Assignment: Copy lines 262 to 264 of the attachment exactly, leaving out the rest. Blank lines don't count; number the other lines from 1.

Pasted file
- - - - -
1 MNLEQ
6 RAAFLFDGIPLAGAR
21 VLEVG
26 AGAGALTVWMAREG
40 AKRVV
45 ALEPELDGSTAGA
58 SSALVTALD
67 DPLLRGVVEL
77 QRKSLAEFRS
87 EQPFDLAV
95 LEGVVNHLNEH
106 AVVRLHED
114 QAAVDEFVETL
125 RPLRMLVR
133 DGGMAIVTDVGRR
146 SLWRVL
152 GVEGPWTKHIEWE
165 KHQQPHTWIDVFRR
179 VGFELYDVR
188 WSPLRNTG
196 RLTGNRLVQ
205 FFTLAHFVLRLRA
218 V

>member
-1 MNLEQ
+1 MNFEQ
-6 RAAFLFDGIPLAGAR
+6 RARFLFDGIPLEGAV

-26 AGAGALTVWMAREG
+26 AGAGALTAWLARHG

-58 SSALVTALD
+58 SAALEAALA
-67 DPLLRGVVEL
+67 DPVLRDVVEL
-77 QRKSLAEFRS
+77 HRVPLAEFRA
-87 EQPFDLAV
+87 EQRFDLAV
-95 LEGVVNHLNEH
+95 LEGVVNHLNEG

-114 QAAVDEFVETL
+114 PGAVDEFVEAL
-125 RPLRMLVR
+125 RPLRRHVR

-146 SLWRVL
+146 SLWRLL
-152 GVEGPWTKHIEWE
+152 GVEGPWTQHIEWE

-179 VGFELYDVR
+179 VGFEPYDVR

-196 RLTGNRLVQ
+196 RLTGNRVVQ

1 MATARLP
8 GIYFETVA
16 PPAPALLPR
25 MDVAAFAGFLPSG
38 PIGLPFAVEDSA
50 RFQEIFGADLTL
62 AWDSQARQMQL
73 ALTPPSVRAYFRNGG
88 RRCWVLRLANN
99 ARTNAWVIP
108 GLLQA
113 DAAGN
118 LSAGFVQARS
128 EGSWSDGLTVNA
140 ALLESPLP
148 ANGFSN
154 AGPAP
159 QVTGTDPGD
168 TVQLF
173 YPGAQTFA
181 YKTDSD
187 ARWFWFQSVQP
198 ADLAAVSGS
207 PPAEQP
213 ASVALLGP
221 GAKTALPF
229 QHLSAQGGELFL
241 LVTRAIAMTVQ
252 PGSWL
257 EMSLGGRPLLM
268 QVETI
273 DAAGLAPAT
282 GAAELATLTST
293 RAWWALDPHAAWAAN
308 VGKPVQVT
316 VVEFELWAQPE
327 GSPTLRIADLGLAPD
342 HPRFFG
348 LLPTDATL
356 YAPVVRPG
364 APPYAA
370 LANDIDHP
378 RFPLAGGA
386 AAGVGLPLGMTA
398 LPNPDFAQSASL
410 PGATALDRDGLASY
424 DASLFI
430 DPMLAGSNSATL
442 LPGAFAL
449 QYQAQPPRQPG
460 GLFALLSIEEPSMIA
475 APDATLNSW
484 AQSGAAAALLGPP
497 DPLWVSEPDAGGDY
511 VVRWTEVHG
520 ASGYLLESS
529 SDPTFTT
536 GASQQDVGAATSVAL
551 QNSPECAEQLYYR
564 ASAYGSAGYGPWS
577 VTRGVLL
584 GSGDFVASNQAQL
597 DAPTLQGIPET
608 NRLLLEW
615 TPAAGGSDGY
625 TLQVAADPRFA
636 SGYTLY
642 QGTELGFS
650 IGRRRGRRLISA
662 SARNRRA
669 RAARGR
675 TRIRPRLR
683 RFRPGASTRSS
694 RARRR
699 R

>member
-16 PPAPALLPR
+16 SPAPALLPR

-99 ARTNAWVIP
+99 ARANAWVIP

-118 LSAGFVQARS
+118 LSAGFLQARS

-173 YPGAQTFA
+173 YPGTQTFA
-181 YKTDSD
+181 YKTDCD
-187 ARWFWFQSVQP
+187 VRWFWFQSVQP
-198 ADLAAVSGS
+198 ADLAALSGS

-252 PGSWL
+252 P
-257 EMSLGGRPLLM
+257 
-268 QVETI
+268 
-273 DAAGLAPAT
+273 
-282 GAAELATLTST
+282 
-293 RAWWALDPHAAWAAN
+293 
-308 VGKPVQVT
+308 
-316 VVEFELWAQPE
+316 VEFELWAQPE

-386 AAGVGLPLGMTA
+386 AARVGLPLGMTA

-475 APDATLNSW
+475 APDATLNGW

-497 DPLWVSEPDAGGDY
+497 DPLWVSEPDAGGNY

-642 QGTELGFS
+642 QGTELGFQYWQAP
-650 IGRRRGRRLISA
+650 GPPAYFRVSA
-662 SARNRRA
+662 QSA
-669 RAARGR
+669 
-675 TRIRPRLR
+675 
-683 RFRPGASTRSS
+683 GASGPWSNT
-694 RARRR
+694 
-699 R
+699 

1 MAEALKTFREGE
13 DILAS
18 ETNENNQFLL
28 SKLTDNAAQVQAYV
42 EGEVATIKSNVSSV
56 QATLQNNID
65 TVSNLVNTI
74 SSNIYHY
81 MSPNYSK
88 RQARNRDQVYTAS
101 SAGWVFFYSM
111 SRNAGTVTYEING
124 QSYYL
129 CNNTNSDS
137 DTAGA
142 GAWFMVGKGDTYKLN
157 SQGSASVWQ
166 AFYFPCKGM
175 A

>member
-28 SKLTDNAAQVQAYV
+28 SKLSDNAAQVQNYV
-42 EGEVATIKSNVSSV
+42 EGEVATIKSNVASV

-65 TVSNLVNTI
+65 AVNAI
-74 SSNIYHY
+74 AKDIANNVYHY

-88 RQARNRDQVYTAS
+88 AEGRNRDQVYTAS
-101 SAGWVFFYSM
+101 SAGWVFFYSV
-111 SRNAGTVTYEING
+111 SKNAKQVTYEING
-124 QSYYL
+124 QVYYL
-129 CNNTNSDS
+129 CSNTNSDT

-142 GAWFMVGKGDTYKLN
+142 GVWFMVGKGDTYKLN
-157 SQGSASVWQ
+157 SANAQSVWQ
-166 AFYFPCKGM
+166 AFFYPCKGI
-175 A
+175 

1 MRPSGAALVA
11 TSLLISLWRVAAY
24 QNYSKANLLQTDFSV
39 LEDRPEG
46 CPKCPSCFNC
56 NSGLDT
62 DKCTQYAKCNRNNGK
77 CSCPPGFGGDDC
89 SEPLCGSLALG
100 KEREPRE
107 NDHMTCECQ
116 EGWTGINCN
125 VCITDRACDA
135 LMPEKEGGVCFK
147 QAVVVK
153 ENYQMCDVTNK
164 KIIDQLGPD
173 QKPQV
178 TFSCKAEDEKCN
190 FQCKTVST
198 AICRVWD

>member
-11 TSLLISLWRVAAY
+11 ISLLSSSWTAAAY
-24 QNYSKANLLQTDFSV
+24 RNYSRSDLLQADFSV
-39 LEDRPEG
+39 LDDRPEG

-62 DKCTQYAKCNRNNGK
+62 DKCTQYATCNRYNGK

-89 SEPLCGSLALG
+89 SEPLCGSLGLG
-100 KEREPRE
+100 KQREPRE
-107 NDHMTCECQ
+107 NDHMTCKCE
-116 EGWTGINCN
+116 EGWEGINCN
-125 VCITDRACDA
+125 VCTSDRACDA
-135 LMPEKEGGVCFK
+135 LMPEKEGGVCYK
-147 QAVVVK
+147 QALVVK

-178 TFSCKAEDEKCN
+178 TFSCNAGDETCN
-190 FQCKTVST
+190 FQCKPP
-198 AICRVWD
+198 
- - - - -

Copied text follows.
+107 NDHMTCKCE
-116 EGWTGINCN
+116 EGWEGINCN